Tucker Carlson Blames Sexual Assault Victims For Not Going To The Police

Fox News host Tucker Carlson has been accused of victim blaming after he said
...
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Kavanaugh accuser's call for FBI inquiry before testimony is dismissed

Supreme court nominee Brett Kavanaugh has been accused of sexual assault by Christine Blasey Ford. Christine Blasey Ford, the woman ...
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Yemen conflict: A million more children face famine, NGO warns

"In one hospital I visited, the babies were too weak to cry," says the head of Save the Children ...
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Returning to Idlib – One Syrian’s story

Muaz is risking his life back home in Idlib after returning to the city destroyed by war ...
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The Broken Pieces of Middle East Peace

Forty years after the Camp David accords, we’re again at a fateful moment ...
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Yahoo News explains: Why is the U.S. in a trade war with China?

On Monday, President Trump announced tariffs on $200 billion worth of Chinese imports. This comes on top of the $50 ...
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Abbas warns of legal action on Israel settlements before Kerry visit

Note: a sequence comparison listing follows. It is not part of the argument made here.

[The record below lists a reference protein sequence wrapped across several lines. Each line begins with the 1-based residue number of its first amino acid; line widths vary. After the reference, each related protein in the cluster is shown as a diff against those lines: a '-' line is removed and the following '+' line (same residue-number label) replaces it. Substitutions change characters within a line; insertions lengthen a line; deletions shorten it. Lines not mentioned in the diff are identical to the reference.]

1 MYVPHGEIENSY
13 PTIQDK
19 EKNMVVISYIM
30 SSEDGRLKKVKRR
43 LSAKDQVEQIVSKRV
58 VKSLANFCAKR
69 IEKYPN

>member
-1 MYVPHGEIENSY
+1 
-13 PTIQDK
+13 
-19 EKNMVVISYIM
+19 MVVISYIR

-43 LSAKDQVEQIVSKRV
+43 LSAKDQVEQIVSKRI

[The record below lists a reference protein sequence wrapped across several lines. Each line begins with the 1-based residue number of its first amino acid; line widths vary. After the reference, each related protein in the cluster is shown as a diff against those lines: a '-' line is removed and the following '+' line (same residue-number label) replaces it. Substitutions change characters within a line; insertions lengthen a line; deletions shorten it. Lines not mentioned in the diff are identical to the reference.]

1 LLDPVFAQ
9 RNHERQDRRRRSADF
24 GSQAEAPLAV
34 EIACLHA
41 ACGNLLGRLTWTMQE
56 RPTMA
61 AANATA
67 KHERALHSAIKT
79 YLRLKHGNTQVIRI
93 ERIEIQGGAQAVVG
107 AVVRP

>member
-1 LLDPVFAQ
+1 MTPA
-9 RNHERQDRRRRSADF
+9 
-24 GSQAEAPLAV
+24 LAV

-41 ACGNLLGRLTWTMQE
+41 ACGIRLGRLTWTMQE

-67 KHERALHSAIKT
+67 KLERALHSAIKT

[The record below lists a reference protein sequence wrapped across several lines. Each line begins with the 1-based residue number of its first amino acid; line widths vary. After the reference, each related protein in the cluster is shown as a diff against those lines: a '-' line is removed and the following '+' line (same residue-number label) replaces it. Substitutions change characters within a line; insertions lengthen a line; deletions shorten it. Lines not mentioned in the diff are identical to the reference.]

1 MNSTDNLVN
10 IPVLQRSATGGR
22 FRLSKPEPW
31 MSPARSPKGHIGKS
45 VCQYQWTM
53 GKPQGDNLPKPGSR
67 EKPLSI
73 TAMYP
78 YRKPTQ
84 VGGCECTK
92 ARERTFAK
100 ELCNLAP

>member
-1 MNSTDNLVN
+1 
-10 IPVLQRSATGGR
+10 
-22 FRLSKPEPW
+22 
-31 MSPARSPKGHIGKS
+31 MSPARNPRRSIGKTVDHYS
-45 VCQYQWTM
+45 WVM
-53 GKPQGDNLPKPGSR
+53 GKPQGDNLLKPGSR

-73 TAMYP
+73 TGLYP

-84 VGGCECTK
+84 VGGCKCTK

Palestinians wave their national flag as they await the release of Palestinian prisoners in Jerusalem on December 31, 2013Ramallah (Palestinian Territories) (AFP) – Palestinian president Mahmud Abbas warned Tuesday of legal and diplomatic action to stop Israeli settlement expansion, on the eve of a new peace mission by US Secretary of State John Kerry. Abbas's warning came after Israel freed 26 prisoners earlier in the day, as part of US-brokered peace talks, which Kerry hopes to reinvigorate during his visit. The release prompted celebration among Palestinians, who welcomed the prisoners back into the West Bank and Gaza Strip after they had spent two to three decades in Israeli jails. But as Kerry geared up for his 10th visit since March, an anticipated announcement by Prime Minister Benjamin Netanyahu's government of further settlement construction looked set to cast a new cloud over the talks.


Jordan assumes U.N. Security Council chair as conflicts persist

By Louis Charbonneau UNITED NATIONS (Reuters) – Jordan takes over the U.N. Security Council presidency on Wednesday, the first day of its two-year stint on a 15-nation body struggling to cope with conflicts in Syria, South Sudan, Central African Republic, Mali and elsewhere. Jordan will join Chad, Chile, Lithuania and Nigeria on the council until December 31, 2015. The U.N. General Assembly elected Amman in early December as a replacement for Saudi Arabia after Riyadh turned down the seat in protest at the council’s failure to end the Syrian war and act on the Israeli-Palestinian conflict and other Middle East issues. Although Jordan was a last-minute stand-in for the Saudi kingdom, Amman’s U.N. ambassador, Prince Zeid Ra’ad Zeid al-Hussein, has a reputation at the United Nations for his outspoken stance on human rights issues, U.N. diplomats say.